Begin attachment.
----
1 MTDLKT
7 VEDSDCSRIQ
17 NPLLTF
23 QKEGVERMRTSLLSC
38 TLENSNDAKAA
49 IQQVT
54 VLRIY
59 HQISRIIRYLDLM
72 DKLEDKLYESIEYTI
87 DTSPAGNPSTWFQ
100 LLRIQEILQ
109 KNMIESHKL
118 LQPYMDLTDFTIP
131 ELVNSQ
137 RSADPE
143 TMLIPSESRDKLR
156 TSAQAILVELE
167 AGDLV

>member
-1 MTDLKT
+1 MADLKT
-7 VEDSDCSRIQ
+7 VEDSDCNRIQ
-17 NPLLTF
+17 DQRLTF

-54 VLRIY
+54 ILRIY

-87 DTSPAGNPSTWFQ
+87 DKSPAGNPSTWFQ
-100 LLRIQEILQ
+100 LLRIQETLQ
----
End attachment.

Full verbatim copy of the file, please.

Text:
1 MTDLKT
7 VEDSDCSRIQ
17 NPLLTF
23 QKEGVERMRTSLLSC
38 TLENSNDAKAA
49 IQQVT
54 VLRIY
59 HQISRIIRYLDLM
72 DKLEDKLYESIEYTI
87 DTSPAGNPSTWFQ
100 LLRIQEILQ
109 KNMIESHKL
118 LQPYMDLTDFTIP
131 ELVNSQ
137 RSADPE
143 TMLIPSESRDKLR
156 TSAQAILVELE
167 AGDLV

>member
-1 MTDLKT
+1 MADLKT
-7 VEDSDCSRIQ
+7 VEDSDCNRIQ
-17 NPLLTF
+17 DQRLTF

-54 VLRIY
+54 ILRIY

-87 DTSPAGNPSTWFQ
+87 DKSPAGNPSTWFQ
-100 LLRIQEILQ
+100 LLRIQETLQ